1 John 2:10-11
John is very clear about it – if you love your fellow believer you are living in the light. There is nothing in your live-style that will make them stumble. However, if you hate them you are walking in darkness and have no idea where you are going. The talk and the walk must say the same thing or you are blind and can’t see the problem. This analysis is as old as time itself. While the ancient adage is true (“Speak that I may know thee”), John would have it, “Walk that I may know if what you say is true.” In the long run what we do tells the story, not what we say.
On more than one occasion I have written something about man’s unique ability to communicate verbally. Language is the vehicle that allows me transfer an idea from my world to yours. It’s true that when the dog wags his tail or the cat purrs they are “saying” something, but that is a long way from a college professor explaining to a class how a cochlear implant stimulates the nerve endings of a profoundly deaf person’s inner ear. The transfer of an idea from one brain to another is the unique privilege given us in the gift of language. But it has a downside as well; it allows me the opportunity to misrepresent and create a “reality” that doesn’t exist. So should I choose to do something but not want you to understand I can use the same words to create a different world of understanding. This is what provides the duplicitous soul the freedom to do one thing but present it in a totally different light.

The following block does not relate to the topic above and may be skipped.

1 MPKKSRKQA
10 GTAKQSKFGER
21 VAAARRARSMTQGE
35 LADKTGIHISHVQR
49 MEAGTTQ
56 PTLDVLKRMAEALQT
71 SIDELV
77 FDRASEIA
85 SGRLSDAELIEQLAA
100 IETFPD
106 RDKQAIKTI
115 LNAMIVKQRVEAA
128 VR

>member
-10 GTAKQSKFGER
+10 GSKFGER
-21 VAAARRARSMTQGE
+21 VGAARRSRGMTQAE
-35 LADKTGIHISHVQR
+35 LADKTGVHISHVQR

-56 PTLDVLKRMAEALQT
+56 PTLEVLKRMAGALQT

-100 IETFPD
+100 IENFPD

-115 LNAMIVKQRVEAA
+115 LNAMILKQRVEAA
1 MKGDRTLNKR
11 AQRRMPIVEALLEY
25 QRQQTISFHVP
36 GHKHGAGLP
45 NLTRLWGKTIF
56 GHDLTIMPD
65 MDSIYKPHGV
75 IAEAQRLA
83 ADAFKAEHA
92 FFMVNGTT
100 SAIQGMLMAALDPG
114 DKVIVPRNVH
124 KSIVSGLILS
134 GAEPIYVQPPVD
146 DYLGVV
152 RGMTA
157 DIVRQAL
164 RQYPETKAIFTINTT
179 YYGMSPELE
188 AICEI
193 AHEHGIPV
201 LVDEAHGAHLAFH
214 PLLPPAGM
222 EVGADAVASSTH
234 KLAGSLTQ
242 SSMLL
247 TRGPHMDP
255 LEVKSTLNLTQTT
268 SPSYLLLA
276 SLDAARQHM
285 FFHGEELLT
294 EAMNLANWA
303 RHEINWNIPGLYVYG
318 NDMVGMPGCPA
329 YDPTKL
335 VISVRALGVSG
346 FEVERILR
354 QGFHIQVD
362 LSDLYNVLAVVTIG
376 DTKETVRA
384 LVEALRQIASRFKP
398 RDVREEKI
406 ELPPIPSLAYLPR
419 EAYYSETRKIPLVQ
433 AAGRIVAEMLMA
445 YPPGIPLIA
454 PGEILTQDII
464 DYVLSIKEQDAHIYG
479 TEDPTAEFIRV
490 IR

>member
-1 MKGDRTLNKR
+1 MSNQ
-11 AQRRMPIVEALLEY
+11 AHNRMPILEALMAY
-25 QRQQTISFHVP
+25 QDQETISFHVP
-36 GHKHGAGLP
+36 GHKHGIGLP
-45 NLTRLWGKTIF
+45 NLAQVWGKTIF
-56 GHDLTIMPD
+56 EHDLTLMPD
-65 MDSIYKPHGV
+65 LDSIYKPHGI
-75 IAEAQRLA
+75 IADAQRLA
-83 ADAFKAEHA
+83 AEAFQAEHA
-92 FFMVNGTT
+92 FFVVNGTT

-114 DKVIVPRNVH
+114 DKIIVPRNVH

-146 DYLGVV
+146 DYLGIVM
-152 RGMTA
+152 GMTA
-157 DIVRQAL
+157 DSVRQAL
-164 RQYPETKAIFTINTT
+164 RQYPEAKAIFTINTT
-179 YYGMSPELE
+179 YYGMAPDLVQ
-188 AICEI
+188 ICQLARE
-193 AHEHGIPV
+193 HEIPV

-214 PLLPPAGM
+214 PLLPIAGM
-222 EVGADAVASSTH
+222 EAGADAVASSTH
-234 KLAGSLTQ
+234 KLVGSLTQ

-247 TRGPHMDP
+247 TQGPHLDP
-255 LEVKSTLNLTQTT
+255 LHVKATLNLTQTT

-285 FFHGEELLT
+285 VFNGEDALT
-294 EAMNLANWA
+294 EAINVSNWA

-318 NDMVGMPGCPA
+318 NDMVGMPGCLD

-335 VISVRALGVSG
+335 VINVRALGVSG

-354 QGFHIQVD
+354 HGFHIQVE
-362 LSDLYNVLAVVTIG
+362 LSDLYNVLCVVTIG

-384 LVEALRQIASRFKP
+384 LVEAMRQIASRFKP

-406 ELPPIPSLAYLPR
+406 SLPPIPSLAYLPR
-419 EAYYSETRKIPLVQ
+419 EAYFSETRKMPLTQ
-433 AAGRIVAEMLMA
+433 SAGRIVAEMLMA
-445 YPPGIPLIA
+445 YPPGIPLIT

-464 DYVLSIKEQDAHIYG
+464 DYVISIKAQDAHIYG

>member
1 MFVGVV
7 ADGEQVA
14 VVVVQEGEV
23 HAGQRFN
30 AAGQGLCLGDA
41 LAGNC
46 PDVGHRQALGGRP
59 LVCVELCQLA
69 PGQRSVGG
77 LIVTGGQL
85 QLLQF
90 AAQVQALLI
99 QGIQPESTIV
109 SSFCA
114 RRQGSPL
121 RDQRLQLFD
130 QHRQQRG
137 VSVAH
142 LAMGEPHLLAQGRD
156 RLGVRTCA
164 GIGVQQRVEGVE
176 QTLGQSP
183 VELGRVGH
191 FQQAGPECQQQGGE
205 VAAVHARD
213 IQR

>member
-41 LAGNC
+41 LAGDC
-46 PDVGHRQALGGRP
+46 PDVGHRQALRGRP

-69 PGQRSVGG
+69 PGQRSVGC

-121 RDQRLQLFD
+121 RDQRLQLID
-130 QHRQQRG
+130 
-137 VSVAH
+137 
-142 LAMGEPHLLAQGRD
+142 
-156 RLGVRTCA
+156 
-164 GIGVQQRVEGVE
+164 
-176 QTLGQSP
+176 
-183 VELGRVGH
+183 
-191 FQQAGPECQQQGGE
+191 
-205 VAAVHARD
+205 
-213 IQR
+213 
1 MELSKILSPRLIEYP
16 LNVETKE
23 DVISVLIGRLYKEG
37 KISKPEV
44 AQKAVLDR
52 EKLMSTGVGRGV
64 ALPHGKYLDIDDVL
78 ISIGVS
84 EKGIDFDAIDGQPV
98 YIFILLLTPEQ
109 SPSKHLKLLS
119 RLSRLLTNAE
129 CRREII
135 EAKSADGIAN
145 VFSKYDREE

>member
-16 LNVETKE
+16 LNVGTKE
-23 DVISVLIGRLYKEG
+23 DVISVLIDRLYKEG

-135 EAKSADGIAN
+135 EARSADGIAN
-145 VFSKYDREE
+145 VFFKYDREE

What John is saying is simply that your life-style is the true measure of who you are, not your verbal claims. Unfortunately this kind of person is blind toward reality. They walk in the darkness and “the darkness has made them blind.” The question arises, How are we to react to people who cannot see? When we think about it in a physical sense we quickly answer that we need to come to their help wherever possible. We might offer an arm where appropriate, explain a scene on TV, etc. It is the right thing to do. But what if we move this concern for the “blind” into a higher realm, say “spiritual?” Do we exercise a matching concern? We are sad that a neighbor is unable to see the startling sunsets that we enjoy so many summer evenings. We may describe to our disadvantaged neighbor the beauty of tonight’s sunset. It’s important to us to help somehow to counter, at least to some degree, their inability to join us in enjoying the magnificent sight.
So what about the spiritually blind? I leave the question with you.